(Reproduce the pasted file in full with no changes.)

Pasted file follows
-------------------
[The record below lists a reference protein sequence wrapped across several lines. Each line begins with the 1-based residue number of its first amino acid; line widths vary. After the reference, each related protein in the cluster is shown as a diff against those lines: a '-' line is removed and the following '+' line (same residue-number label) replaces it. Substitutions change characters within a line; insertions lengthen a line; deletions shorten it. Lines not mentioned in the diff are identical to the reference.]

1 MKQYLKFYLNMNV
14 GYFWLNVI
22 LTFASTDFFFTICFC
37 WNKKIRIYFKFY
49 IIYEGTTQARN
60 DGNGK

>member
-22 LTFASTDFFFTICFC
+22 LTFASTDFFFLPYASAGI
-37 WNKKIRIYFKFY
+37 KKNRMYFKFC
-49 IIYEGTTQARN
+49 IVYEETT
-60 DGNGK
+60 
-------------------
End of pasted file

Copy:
[The record below lists a reference protein sequence wrapped across several lines. Each line begins with the 1-based residue number of its first amino acid; line widths vary. After the reference, each related protein in the cluster is shown as a diff against those lines: a '-' line is removed and the following '+' line (same residue-number label) replaces it. Substitutions change characters within a line; insertions lengthen a line; deletions shorten it. Lines not mentioned in the diff are identical to the reference.]

1 MKQYLKFYLNMNV
14 GYFWLNVI
22 LTFASTDFFFTICFC
37 WNKKIRIYFKFY
49 IIYEGTTQARN
60 DGNGK

>member
-22 LTFASTDFFFTICFC
+22 LTFASTDFFFLPYASAGI
-37 WNKKIRIYFKFY
+37 KKNRMYFKFC
-49 IIYEGTTQARN
+49 IVYEETT
-60 DGNGK
+60 